In-work poverty grew by 1.5 million since 2010

The number of people in working households who are living below the poverty line is 1.5 million higher than in 2010, according to new data.

Government data published yesterday (23 March) also showed that the percentage of working age adults in relative low income after housing costs increased from 19% to 20% between 2021 and 2022.

More about working poverty:

Employers can reduce poverty by offering flexible work

MPs detail steps to fight in-work poverty

Sharp rise in working poverty signals need for more employer support

Relative low income is defined as a households earning than 60% of the average median income.

The news comes as inflation continues to climb and the cost of living crisis continues. 

In the 12 months to February 2023, the Consumer Prices Index (CPI) rose by 10.4%.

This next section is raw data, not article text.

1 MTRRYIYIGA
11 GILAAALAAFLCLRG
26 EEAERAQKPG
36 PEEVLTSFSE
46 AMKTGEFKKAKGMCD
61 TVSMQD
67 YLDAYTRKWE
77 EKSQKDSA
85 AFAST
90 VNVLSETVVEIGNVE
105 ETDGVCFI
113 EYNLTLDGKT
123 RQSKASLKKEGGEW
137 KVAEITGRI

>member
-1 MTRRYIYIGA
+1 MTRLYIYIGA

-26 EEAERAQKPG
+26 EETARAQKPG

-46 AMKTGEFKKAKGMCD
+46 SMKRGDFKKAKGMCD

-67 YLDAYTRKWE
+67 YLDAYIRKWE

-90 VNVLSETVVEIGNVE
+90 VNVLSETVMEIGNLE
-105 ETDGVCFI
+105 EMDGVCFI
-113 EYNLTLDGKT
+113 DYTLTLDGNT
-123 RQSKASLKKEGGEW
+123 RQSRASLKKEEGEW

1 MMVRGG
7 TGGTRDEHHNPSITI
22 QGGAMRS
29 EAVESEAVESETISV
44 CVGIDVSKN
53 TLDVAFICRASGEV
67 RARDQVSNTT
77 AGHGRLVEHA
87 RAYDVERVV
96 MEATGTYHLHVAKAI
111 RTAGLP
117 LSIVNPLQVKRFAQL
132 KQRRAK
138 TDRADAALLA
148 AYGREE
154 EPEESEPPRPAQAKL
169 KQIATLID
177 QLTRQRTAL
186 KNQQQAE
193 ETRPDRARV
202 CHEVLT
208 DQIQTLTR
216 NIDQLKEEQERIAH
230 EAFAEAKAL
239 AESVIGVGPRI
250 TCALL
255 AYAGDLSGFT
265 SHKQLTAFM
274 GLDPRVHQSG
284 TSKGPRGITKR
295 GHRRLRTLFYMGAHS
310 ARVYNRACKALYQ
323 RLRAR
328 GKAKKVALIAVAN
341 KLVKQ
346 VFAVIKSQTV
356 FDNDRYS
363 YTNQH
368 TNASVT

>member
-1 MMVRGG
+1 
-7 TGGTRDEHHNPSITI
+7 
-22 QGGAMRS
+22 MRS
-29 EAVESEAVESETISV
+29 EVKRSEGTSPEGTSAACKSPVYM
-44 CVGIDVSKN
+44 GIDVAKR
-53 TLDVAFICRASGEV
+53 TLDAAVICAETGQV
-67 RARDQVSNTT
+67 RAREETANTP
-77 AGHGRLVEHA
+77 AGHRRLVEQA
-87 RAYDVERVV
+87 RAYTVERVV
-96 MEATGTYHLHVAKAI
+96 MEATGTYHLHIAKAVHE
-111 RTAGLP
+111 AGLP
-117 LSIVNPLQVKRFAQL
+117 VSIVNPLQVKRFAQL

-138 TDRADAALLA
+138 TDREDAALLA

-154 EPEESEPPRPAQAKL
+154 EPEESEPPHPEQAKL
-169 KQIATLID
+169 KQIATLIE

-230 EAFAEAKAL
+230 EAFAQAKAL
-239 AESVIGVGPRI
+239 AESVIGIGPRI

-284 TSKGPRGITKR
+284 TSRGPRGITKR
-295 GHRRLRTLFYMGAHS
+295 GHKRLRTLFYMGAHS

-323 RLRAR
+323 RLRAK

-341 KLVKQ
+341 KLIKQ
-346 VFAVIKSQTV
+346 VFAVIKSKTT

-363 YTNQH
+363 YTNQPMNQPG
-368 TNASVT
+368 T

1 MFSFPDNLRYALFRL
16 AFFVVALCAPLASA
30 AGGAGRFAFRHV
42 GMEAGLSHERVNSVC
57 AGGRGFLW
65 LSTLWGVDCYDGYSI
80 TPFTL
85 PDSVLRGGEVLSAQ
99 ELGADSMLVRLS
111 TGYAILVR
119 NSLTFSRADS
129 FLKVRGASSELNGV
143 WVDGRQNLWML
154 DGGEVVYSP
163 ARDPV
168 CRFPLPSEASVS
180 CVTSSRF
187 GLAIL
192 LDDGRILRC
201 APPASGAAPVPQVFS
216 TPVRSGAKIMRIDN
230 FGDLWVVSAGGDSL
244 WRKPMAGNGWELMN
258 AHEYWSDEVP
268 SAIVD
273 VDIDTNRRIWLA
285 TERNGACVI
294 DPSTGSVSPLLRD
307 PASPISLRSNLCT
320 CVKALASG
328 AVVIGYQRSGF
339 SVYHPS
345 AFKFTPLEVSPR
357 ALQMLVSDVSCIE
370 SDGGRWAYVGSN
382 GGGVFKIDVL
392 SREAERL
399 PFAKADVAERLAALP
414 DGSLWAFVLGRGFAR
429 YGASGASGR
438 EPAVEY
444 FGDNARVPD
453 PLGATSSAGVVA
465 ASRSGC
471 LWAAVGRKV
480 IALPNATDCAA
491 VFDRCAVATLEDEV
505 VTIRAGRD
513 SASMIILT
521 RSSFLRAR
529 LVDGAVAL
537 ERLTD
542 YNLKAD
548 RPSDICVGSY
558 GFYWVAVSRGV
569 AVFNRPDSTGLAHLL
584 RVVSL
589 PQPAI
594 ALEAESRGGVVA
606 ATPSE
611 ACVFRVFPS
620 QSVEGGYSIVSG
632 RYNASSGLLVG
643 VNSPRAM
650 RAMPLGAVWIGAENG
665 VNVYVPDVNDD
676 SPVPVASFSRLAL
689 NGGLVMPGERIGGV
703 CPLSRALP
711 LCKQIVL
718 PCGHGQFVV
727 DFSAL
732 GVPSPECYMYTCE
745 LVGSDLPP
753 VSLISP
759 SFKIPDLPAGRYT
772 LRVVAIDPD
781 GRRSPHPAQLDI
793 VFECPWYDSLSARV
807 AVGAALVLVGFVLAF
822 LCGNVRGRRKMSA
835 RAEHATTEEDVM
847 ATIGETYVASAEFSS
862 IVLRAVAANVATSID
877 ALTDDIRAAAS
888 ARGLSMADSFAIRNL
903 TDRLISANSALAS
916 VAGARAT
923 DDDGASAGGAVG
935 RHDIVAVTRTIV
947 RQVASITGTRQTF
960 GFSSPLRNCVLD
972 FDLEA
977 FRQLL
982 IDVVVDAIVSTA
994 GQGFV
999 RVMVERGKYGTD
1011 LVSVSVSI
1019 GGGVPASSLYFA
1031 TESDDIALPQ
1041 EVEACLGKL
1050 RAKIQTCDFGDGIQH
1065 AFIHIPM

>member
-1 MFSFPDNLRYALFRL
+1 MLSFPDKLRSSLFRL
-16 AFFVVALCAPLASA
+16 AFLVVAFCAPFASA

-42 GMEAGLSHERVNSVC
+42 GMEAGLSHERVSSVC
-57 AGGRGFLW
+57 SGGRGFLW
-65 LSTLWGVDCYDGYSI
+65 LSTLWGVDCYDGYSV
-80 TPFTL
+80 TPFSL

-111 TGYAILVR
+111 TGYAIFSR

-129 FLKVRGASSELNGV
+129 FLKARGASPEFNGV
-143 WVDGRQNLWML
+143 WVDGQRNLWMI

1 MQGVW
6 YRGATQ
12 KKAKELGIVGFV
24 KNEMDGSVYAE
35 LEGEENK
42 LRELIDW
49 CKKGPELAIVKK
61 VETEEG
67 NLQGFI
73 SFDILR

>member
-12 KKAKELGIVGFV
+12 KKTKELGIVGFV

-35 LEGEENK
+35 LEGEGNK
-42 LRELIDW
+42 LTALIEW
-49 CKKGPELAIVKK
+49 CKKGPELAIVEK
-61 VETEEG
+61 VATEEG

The Trades Union Congress (TUC) said the government has worsened poverty by rewarding wealth instead of work.

General secretary Paul Nowak said: “It’s clear why this has happened. Pay and social security have been held down year after year, while the rich get tax breaks and bankers get unlimited bonuses. We need a different kind of government making different choices.”

Terry Payne, global managing director of recruitment agency, Aspire, said the situation urgently needs addressing.

Speaking to HR magazine, he said employers can help by increasing pay where possible: “Many businesses are going above and beyond to support employees during these tough times. 

“The likes of Pret, Sainsbury’s, Tesco and others have given staff pay rises recently. And while this won’t necessarily solve the problem, it’s likely to at least ease staff concerns to some degree.”

Not all employers can absorb wage increases in the cost of living crisis, he added, but there are other measures they can take.

He said: “From giving staff the flexibility and freedom to take on second jobs, to something as simple as providing free breakfast or being more open to employees working from home so they can save on travel costs; small gestures can make a big difference to those struggling the most.”